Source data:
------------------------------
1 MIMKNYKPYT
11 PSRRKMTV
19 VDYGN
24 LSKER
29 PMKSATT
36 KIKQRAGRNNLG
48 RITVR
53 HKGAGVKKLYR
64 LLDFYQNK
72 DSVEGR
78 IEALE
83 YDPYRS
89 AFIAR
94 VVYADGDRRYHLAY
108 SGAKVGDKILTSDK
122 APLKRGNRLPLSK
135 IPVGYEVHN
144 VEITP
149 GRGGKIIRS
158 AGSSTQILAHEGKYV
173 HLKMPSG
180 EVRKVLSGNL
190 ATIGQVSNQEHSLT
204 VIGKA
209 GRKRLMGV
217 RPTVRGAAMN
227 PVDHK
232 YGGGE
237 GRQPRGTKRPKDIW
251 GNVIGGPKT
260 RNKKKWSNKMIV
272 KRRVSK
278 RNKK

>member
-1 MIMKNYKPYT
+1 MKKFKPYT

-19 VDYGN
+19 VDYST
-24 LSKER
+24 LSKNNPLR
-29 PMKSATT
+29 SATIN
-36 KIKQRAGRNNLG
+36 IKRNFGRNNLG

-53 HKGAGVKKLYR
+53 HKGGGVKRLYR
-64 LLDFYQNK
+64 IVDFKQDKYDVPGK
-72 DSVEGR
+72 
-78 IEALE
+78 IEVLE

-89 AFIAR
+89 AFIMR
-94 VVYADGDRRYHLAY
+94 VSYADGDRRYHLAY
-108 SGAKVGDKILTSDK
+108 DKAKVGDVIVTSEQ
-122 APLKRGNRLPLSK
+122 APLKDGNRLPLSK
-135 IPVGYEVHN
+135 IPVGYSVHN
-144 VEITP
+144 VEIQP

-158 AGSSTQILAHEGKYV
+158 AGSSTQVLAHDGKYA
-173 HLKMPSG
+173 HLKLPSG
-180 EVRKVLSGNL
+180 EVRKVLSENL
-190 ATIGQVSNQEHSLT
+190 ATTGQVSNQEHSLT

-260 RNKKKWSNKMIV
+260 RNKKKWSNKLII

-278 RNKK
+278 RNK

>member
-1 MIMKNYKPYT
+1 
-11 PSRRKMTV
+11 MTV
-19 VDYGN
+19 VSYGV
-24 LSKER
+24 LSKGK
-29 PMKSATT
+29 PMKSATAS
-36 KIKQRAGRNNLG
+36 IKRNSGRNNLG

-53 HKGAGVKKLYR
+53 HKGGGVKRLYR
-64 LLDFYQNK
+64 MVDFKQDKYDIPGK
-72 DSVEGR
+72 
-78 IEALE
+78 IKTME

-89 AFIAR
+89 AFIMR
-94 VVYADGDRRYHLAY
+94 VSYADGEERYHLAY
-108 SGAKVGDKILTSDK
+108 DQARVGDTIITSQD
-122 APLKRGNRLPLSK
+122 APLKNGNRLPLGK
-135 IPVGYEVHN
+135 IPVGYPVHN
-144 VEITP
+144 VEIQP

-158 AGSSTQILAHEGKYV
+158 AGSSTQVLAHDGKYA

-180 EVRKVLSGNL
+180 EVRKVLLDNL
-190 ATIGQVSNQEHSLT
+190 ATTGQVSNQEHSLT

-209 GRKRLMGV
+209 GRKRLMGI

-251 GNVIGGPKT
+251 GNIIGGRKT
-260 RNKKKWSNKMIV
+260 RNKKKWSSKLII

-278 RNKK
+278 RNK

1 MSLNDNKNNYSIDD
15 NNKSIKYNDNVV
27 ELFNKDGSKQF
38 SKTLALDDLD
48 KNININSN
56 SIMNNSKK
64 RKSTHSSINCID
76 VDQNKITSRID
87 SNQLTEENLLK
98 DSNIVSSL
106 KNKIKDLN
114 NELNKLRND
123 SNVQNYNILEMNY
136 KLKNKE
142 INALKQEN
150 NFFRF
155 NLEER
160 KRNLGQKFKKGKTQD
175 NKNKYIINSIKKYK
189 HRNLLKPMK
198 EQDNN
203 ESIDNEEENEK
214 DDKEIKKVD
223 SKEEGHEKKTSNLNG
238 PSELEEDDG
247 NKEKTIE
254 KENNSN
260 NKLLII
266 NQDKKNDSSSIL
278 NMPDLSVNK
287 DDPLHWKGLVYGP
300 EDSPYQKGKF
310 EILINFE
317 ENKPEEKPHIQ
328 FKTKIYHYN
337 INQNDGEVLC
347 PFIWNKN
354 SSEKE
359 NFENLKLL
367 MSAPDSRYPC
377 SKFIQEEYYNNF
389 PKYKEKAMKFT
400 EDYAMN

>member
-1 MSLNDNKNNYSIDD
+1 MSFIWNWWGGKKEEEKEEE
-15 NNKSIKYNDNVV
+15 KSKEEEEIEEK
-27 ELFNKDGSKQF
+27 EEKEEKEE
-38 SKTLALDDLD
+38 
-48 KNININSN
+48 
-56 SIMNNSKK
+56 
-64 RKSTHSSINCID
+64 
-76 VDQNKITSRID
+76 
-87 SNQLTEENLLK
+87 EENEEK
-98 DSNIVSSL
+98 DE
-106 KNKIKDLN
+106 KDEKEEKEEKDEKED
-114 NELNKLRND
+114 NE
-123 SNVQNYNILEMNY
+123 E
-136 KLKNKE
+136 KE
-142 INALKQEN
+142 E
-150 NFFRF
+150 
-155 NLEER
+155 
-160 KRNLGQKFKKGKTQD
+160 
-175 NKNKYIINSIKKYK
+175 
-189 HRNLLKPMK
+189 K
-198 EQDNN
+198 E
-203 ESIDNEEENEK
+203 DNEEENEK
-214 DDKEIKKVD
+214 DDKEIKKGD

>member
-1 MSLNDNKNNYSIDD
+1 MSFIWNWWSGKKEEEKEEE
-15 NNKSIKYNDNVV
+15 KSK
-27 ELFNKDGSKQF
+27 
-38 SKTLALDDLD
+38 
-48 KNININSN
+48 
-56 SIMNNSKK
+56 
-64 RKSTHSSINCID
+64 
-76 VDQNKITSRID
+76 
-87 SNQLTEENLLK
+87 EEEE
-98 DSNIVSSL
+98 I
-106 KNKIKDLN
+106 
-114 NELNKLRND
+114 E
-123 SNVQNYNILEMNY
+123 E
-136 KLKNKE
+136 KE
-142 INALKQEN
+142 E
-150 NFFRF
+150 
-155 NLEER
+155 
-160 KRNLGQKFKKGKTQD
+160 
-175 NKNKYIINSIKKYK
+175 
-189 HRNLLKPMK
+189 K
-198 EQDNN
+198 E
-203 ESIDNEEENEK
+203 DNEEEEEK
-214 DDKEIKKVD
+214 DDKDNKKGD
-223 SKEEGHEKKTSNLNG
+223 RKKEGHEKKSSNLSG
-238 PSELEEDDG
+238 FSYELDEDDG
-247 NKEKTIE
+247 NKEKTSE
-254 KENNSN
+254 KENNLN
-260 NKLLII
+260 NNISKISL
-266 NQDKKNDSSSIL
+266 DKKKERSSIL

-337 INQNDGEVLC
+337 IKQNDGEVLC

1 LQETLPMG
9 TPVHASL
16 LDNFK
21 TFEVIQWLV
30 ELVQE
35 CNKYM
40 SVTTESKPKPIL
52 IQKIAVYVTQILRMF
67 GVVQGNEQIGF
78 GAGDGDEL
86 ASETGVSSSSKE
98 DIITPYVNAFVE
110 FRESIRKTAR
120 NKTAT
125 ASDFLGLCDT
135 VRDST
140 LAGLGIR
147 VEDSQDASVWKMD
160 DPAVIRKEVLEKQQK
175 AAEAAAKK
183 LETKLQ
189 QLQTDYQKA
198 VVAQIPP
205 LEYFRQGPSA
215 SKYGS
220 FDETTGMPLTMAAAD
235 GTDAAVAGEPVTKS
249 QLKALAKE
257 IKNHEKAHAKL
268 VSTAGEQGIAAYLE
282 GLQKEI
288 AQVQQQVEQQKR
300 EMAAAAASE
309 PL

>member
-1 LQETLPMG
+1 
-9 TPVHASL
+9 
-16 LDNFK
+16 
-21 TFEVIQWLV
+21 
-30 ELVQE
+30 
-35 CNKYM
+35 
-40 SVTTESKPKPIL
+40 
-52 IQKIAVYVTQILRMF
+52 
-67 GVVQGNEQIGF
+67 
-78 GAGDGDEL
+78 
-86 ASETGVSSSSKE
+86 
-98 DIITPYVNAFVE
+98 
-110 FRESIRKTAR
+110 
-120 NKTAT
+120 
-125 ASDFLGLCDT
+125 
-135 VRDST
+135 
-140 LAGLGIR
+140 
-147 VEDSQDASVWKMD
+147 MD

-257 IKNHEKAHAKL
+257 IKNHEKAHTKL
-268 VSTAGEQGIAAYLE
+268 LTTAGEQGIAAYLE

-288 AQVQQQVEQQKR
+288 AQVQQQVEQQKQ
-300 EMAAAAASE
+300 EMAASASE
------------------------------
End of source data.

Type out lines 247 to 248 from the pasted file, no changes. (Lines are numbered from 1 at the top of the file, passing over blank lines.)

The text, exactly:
-155 NLEER
+155 